With the £2mn community share offer open until 15 July, Tidal Lagoon Swansea Bay Plc has published their statement of community consultation as required under section 47 (6) of the Planning Act 2008. Comments on the proposed development must be received by 5 August 2013 and will be considered as the planning application is prepared, before its submission in late 2013.
Tidal Lagoon Power Plc proposes to build the lagoon on the seabed south of and connecting to Swansea Docks (between the dredged channels of the Rivers Tawe and Neath) and on other land nearby in the City and County of Swansea and in Neath Port Talbot County Borough. Work could begin as soon as April 2015.
“The Project would incorporate a new visitor attraction with educational/sporting facilities and free, public access around a new seawall,” said Head of Planning, Alex Herbert.
“However, the lagoon may also affect people, communities and the environment through, for example: visual impact; restrictions to navigation in Swansea Bay; ecological, water quality, coastal processes and other environmental impacts; and increased traffic during construction and operation phases. Therefore it is vital that local communities have opportunities to contribute to the planning process,” added Herbert.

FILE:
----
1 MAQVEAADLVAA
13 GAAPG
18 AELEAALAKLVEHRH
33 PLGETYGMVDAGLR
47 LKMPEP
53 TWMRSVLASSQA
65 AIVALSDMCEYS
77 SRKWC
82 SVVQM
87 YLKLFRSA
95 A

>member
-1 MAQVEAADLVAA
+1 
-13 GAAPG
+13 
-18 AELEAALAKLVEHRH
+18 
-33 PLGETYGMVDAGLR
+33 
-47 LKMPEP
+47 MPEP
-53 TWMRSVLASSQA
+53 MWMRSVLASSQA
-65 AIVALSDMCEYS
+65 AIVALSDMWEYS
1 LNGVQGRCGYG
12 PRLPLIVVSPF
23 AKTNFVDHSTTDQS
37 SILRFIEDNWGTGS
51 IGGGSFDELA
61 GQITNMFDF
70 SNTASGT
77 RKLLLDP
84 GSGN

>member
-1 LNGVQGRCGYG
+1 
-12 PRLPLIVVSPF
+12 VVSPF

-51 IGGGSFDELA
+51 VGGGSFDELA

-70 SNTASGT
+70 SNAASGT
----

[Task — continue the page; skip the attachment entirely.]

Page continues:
Offshore development work will include dredging works; around 11km of new seawall connecting to shore at two points on or close to Swansea Docks and incorporating visitor/sporting facilities; concrete housings containing around 16 electricity-generating turbines; electrical connections; and other necessary facilities.
As part of the consultation exercise, Tidal Lagoon Swansea Bay Plc is publishing a Preliminary Environmental Information Report (PEIR) and Non-Technical Summary (NTS). This PEIR is available from 4 July 2013 and the company must consult on it before it can make its application for a DCO.
“Because of its size and location, the project falls within the scope of the Environmental Impact Assessment Directive, meaning that an Environmental Impact Assessment (EIA) must be carried out. When the EIA process is complete and we submit our application for a DCO, an ‘Environmental Statement’ (ES) will be produced. The ES sets out an assessment of a project’s likely significant environmental effects, along with any proposed mitigation,” said Herbert.